• SB1408: electronic applications; human smuggling – Prohibited the use of cellular phones and other electronic devices when providing assistance to migrants. SB1408 would have criminalized volunteers providing humanitarian aid at the border.


In 2023 alone, there have been close to 500 anti-LGBTQ+ bills introduced nationwide. We worked with our allies to fight back against hateful bills that target transgender youth—bills like SB 1040 that would’ve banned transgender students from using the correct restroom.

Our LGBTQ+ work wasn’t all defensive this year. We partnered with House Minority Leader Andrés Cano, the LGBTQ+ caucus and the Human Rights Campaign to introduce HB 2703, which would provide critical protections for LGBTQ+ Arizonans by including them in the state’s nondiscrimination law. This bill helped move the conversation forward and while it did not pass this session, we look forward to continuing to advocate for these important protections in the future. 

Reproductive justice victories were sparse this year, but there were a few highlights including Governor Hobb’s executive orders on abortion and contraception. And the promise of something greater is on the horizon. Reproductive rights groups filed language with the Secretary of State to put a proactive and comprehensive abortion measure on the ballot in 2024. The ACLU of Arizona has been deeply involved in this ballot measure and we look forward to keeping supporters updated on how they can get involved to protect reproductive freedom in Arizona. Learn more about the initiative at arizonaforabortionaccess.org.


  • SB1001: pronouns; biological sex; school policies – Prohibited the use of nicknames and pronouns that differ from those assigned at birth without written parental permission.
  • SB1026: state monies; drag shows; minors – Banned drag time story hour at public libraries in the state.
  • SB1028: adult cabaret performances; prohibited locations - Banned adult cabaret performances, drag shows and gender fluid expression in public places.
  • SB1030: sexually explicit performances; regulation - Required businesses to be defined as an adult-oriented business, including art galleries, bookstores, and theaters, if they had a “sexually explicit performance,” which the bill defined to include drag shows.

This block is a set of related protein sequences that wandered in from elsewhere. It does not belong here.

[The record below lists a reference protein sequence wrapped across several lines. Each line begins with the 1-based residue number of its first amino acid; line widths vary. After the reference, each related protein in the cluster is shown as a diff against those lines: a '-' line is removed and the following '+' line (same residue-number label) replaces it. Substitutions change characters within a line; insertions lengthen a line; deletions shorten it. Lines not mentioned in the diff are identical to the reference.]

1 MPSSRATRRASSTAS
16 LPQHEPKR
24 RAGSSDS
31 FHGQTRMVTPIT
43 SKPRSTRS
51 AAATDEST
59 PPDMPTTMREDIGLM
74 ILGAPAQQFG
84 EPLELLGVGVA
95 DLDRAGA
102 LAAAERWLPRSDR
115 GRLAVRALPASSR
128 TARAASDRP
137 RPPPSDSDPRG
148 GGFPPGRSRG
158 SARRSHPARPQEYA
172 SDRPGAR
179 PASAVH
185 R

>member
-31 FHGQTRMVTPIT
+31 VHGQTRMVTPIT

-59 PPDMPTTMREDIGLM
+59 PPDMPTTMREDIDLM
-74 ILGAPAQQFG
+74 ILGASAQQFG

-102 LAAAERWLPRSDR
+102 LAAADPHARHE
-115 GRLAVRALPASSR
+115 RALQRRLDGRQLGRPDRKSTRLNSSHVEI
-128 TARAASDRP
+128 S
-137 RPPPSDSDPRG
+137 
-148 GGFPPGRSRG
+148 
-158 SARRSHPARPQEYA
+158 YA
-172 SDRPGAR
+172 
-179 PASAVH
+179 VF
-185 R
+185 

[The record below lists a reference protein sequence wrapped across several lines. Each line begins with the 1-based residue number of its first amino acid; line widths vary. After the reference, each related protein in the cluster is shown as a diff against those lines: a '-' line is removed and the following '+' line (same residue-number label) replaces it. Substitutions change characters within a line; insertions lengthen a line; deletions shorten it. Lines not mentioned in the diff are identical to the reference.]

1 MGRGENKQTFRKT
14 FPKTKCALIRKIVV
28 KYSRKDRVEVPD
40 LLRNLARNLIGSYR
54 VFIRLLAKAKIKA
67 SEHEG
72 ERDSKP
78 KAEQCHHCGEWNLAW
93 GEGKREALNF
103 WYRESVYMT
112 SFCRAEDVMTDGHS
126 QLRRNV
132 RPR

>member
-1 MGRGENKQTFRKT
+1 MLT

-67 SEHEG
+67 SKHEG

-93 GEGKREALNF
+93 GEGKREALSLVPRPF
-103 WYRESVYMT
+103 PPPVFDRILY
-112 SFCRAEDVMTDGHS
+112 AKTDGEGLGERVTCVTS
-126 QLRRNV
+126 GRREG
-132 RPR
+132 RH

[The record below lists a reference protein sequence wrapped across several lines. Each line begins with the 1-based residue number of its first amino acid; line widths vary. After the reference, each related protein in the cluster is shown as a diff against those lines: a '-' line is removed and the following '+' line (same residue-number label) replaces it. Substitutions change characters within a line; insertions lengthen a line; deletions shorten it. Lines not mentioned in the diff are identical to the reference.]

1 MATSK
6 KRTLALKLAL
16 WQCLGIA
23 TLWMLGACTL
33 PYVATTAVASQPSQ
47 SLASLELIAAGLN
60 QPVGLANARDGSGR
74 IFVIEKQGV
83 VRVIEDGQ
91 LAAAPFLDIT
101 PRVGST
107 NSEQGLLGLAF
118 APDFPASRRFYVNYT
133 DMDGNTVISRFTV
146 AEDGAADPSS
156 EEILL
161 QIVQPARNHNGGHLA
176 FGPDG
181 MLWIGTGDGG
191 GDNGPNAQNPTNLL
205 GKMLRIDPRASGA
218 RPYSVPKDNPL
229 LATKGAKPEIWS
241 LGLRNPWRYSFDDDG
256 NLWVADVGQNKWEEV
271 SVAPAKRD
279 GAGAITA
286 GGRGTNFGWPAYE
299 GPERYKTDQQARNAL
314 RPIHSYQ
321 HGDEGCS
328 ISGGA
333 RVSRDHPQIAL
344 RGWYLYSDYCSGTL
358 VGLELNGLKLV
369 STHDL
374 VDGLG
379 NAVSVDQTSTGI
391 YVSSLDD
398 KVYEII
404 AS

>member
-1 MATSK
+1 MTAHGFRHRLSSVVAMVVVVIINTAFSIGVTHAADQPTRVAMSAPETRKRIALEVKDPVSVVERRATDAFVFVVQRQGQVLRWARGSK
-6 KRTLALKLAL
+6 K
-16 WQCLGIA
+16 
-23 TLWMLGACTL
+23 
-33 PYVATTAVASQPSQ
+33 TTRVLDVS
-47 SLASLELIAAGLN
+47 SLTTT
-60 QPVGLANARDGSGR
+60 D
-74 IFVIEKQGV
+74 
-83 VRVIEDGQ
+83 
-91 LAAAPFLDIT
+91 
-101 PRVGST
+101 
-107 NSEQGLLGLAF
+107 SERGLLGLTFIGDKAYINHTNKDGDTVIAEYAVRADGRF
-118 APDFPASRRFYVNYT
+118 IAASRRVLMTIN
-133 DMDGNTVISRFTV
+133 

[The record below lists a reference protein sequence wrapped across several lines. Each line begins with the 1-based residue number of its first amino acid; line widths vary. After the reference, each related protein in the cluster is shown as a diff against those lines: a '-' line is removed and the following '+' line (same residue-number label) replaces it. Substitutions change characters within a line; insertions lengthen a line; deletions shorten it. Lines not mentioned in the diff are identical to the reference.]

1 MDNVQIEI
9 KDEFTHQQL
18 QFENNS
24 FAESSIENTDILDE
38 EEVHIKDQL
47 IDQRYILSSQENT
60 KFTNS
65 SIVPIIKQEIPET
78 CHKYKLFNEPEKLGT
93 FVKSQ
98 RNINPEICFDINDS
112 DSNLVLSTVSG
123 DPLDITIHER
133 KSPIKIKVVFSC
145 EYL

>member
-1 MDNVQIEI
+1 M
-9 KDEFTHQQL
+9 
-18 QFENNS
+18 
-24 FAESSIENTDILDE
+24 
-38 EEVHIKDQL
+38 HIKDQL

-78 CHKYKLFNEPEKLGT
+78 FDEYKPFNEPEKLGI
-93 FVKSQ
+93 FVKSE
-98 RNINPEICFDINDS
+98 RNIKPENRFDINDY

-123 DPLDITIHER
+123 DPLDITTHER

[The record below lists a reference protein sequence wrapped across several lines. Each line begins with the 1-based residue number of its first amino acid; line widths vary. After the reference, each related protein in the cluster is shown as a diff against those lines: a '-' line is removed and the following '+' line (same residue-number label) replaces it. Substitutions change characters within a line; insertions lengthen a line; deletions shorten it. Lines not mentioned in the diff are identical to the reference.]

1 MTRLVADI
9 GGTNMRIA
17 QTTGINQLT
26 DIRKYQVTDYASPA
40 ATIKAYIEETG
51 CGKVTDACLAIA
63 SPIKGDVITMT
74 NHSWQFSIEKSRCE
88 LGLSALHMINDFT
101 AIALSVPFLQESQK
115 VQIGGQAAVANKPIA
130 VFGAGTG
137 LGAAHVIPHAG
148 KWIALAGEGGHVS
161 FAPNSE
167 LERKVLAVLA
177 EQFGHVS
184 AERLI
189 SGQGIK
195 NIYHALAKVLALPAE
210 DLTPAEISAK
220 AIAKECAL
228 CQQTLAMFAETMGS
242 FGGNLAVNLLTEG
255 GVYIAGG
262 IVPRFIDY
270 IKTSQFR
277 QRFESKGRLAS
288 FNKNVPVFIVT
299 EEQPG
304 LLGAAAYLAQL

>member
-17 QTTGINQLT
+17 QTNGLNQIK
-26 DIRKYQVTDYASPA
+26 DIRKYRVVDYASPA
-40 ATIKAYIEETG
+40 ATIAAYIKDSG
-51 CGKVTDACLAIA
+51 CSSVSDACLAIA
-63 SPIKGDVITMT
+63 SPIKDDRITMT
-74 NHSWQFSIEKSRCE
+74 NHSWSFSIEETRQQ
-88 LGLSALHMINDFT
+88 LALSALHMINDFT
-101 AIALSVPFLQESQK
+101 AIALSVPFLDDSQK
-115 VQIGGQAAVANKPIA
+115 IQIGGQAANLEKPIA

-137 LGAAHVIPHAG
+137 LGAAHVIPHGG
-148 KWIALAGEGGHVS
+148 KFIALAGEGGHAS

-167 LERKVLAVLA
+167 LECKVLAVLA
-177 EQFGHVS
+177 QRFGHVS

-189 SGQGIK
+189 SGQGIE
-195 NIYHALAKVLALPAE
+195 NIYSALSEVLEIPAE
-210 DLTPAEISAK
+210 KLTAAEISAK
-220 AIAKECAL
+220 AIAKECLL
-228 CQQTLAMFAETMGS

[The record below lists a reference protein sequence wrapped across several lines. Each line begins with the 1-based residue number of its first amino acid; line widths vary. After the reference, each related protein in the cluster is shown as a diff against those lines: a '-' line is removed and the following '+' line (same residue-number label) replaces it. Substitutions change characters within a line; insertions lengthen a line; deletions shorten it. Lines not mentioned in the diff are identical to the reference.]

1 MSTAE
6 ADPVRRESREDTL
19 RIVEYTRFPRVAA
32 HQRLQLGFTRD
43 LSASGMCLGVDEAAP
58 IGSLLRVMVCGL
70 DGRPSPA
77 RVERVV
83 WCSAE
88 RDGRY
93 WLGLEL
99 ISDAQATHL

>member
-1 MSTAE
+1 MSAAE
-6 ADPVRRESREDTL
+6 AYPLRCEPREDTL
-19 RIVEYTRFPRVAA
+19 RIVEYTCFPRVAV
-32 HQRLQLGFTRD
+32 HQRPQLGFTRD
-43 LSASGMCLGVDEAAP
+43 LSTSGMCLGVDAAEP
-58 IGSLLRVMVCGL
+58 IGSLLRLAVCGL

• HB2530: substance exposure; pregnant women; neglect – Required additional surveillance and reporting of pregnant persons who have used or are suspected of using alcohol or drugs.


The ACLU of Arizona stopped the vast majority of bills seeking to enhance criminal penalties or create new crimes. The most extreme bills, SB 1027, SB 1029, and SB 2802 would’ve worsened Arizona's fentanyl overdose crisis by putting people suffering from substance use disorder into prison for decades, if not life. In addition, a number of bills, including SB 1413, HB 2284 and SB 1024 sought to impose criminal penalties on those experiencing poverty or homelessness by criminalizing acts such as sleeping, camping, and panhandling in public spaces. The ACLU and allies were able to defeat SB1413 and HB2284 in the legislature, and successfully lobbied the Governor’s office to veto SB1024. Criminalizing the unhoused community will not solve our housing crisis, it will only make it worse by creating more obstacles to economic stability. 

On the positive side, after three years of working alongside a coalition of advocates to end the practice of charging children with court fines and fees when they are charged with a crime, the ACLU of Arizona was able to claim success this year with SB 1197 being signed into law. This victory creates a path for the courts to forgive existing debts, though the courts can still charge kids with victim restitution at its discretion.


  • HB2226: appropriation; fentanyl prosecution; testing; fund – Created a special fund to target persons suffering from substance abuse disorder for prosecution. 
  • SB1029: felony murder; fentanyl; sentencing – Allowed persons to be charged with murder if they provided drugs to a person and that person later died, even if the drugs were not the cause of death and the person did not intend for the person to die. 
  • SB1064: sentencing enhancements; drug-free zones – Re-criminalized marijuana in violation of the recently approved marijuana legalization initiative and the voter protection act. 
  • SB1413: homeless encampment; removal - Made it crime to erect a tent or similar camping equipment in any public or private area and required cities to confiscate the belongings of homeless persons. 
  • HB2284: Homelessness; housing; facilities - Mandated the building of outdoor camping areas to house homeless persons and required cities and towns to move unhoused persons into the area, even if the homeless person or city/town objected.


  • HB2802: fentanyl sales; manufacture; sentencing; testing – Sharply increased prison sentences for the possession, transport and transfer of small amounts of Fentanyl and related drugs, ballooning Arizona’s prison population. 
  • SB1027: carfentanil; fentanyl; minors; penalties - Sharply increased prison sentences for the possession, transport and transfer of small amounts of Fentanyl and related drugs, ballooning Arizona’s prison population. 
  • SB1024: public rights-of-way; unlawful acts – Banned camping in public, criminalizing the act of being unhoused. 

The ACLU of Arizona remains steadfast in fighting back against harmful legislation and advocating for bills that advance fairness, justice, and dignity for all Arizonans.  While there were some setbacks, the new opportunities this year have allowed us to exert our influence and impact policy. Thank you for your support this session and we look forward to sharing our 2024 legislative agenda!